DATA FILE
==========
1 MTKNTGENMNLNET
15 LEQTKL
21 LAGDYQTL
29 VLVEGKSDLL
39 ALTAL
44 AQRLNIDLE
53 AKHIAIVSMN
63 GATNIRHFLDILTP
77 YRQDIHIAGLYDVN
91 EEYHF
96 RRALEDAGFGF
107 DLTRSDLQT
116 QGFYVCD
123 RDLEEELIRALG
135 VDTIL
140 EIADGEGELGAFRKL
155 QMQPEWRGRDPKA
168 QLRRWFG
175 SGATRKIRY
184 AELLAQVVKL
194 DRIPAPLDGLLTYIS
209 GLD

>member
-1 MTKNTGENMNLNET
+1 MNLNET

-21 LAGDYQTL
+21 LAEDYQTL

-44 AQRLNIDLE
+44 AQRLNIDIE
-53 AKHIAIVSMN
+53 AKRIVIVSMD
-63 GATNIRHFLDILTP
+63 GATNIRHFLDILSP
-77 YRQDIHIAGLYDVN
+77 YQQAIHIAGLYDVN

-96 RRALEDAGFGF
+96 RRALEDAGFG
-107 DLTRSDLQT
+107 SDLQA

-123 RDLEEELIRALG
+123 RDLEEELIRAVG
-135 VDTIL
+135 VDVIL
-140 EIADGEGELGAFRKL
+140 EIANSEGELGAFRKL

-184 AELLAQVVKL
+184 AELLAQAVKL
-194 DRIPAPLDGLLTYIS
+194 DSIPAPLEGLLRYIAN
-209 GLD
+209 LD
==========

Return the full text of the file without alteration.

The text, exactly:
1 MTKNTGENMNLNET
15 LEQTKL
21 LAGDYQTL
29 VLVEGKSDLL
39 ALTAL
44 AQRLNIDLE
53 AKHIAIVSMN
63 GATNIRHFLDILTP
77 YRQDIHIAGLYDVN
91 EEYHF
96 RRALEDAGFGF
107 DLTRSDLQT
116 QGFYVCD
123 RDLEEELIRALG
135 VDTIL
140 EIADGEGELGAFRKL
155 QMQPEWRGRDPKA
168 QLRRWFG
175 SGATRKIRY
184 AELLAQVVKL
194 DRIPAPLDGLLTYIS
209 GLD

>member
-1 MTKNTGENMNLNET
+1 MNLNET

-21 LAGDYQTL
+21 LAEDYQTL

-44 AQRLNIDLE
+44 AQRLNIDIE
-53 AKHIAIVSMN
+53 AKRIVIVSMD
-63 GATNIRHFLDILTP
+63 GATNIRHFLDILSP
-77 YRQDIHIAGLYDVN
+77 YQQAIHIAGLYDVN

-96 RRALEDAGFGF
+96 RRALEDAGFG
-107 DLTRSDLQT
+107 SDLQA

-123 RDLEEELIRALG
+123 RDLEEELIRAVG
-135 VDTIL
+135 VDVIL
-140 EIADGEGELGAFRKL
+140 EIANSEGELGAFRKL

-184 AELLAQVVKL
+184 AELLAQAVKL
-194 DRIPAPLDGLLTYIS
+194 DSIPAPLEGLLRYIAN
-209 GLD
+209 LD